• Sunday 26th May 2019

The Dangers Of Being A Journalist In Balochistan By Muhammad Akbar Notezai, The Deplomat

The media is being targeted on all sides in the name of information control.

The Dangers of Being a Journalist in Balochistan

By Muhammad Akbar Notezai

The media is being targeted on all sides in the name of information control.

In Pakistan’s province of Balochistan, journalists have been under deadly assault since 2008, with dozens losing their lives. Traditionally, journalists were targeted mainly in interior Balochistan, but the danger zone has now expanded to the provincial capital of Quetta. A case in point is the recent killing of senior journalist Irshad Mastoi, his trainee reporter Abdul Rasool Khajak, and accountant Mohammad Younus in their office in Quetta’s Jinnah Road area.

To date, no one has claimed responsibility for the killings.

The recent killings have created widespread fear among journalists working in Balochistan. Meant to serve as a “voice” for persecuted people, journalists have now resorted to demonstrating in front of the Quetta Press Club. They have also been rallying on roads, chanting slogans against the provincial government for failing to provide security.

“In Balochistan, journalists are ruthlessly threatened by state and non-state actors,” said Shahzada Zulfiqar, a veteran journalist based in Quetta. He added, “There is no journalism in Balochistan. Both the state and non-state actors want to take over the media.”

The Balochistan Union of Journalists (BUJ) claims that 41 journalists have been targeted in Balochistan in different incidents. According to the union, “Balochistan has become a cemetery for journalists, who perform their journalistic duties honestly and bravely.”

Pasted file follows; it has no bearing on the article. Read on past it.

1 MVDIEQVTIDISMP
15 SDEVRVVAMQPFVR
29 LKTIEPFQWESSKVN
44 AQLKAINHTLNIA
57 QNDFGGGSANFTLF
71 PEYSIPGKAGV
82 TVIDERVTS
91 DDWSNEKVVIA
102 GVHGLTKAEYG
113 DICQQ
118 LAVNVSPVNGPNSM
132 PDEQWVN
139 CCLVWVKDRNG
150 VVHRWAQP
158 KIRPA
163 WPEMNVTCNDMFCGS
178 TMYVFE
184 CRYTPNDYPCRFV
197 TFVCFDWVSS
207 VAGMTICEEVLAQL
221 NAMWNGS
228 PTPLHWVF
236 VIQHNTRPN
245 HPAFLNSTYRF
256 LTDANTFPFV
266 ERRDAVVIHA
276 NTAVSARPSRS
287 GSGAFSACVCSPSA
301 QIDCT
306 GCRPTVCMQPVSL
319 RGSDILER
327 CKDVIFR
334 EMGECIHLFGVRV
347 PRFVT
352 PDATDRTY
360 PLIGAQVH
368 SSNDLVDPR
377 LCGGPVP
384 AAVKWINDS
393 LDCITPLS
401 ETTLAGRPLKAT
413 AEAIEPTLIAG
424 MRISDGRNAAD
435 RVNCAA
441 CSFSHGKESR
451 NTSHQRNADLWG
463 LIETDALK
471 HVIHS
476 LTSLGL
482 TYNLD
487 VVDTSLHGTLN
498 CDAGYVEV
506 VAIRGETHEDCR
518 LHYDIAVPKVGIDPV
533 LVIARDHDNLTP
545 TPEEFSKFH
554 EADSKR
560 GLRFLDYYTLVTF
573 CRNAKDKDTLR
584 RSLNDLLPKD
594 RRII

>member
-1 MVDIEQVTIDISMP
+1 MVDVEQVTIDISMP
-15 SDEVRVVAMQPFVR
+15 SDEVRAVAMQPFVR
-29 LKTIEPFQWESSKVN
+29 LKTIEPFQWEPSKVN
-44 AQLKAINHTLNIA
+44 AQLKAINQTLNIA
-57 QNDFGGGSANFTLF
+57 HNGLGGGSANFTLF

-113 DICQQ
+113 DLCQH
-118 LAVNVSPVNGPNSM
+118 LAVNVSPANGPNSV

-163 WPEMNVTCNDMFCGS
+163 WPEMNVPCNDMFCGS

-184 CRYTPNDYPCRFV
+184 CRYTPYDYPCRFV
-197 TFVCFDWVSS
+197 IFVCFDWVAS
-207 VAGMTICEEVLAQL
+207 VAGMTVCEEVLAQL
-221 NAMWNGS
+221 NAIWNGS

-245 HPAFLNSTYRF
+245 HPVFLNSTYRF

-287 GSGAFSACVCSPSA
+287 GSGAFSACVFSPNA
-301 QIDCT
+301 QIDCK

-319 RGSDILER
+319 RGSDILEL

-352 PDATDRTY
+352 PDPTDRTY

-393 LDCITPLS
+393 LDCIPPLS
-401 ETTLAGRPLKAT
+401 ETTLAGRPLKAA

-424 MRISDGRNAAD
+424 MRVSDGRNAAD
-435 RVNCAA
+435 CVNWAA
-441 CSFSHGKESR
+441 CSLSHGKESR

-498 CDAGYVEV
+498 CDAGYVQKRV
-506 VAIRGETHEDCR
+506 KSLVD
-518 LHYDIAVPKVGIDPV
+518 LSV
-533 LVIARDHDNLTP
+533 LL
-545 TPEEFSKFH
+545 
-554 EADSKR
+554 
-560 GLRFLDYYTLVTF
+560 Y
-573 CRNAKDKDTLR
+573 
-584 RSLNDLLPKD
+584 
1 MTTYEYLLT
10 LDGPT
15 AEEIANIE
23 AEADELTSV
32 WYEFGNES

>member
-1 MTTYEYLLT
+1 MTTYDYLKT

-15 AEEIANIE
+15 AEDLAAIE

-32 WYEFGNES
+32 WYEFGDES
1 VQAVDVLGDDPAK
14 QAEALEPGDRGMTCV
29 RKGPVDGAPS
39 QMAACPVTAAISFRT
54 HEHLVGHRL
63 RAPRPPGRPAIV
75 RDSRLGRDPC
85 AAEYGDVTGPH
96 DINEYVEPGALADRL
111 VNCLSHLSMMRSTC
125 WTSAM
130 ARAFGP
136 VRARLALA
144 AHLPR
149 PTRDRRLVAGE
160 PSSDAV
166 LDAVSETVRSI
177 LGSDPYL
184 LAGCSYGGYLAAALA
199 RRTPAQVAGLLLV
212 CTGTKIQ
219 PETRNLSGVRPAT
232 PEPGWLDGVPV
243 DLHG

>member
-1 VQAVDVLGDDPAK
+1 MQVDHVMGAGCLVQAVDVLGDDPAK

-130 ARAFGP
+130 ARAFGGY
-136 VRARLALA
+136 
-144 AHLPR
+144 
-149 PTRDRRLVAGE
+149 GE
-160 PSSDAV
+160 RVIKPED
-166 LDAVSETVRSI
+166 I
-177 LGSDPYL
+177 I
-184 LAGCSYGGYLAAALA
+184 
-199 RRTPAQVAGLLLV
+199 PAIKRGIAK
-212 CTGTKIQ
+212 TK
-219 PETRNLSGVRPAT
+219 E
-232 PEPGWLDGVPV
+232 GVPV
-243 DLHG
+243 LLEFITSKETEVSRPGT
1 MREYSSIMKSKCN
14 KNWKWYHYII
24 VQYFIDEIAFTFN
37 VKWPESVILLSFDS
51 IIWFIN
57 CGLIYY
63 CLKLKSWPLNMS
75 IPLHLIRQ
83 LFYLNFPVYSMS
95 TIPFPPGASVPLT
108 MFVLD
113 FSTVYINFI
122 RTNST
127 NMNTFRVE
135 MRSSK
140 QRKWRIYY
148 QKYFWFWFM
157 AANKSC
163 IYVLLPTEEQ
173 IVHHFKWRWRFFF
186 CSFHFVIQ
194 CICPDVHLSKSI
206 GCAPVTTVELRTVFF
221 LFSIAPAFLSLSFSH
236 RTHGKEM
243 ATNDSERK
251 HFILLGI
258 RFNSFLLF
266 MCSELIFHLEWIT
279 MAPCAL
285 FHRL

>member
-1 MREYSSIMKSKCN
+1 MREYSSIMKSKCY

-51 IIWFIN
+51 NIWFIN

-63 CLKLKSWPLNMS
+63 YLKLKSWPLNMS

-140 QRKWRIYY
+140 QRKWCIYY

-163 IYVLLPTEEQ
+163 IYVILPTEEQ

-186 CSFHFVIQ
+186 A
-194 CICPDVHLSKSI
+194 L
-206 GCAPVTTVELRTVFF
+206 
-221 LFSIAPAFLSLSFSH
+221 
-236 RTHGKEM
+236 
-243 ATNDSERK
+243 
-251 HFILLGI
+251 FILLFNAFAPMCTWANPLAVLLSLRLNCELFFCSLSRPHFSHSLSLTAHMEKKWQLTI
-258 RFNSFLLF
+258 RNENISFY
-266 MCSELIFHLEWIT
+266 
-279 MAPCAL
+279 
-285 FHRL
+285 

Balochistan’s journalist community recently staged a sit-in protest in front of the provincial assembly, but it was ended when the Chief Minister Dr. Adbul Malik Baloch assured journalists of their safety and announced a judicial inquiry into the killings. Raza-ur-Rehman, president of the Quetta Press Club, remained doubtful, however. “Though the Chief Minister announced the judicial inquiry, it is not formed yet,” he said. “Again, we have been separated from a colleague (Irshad Mastoi) of ours.”

Journalists are now working in constant fear for their lives when reporting anything about Balochistan’s troubles. The picture is worse for those working in rural areas, with many districts where journalists cannot report independently.


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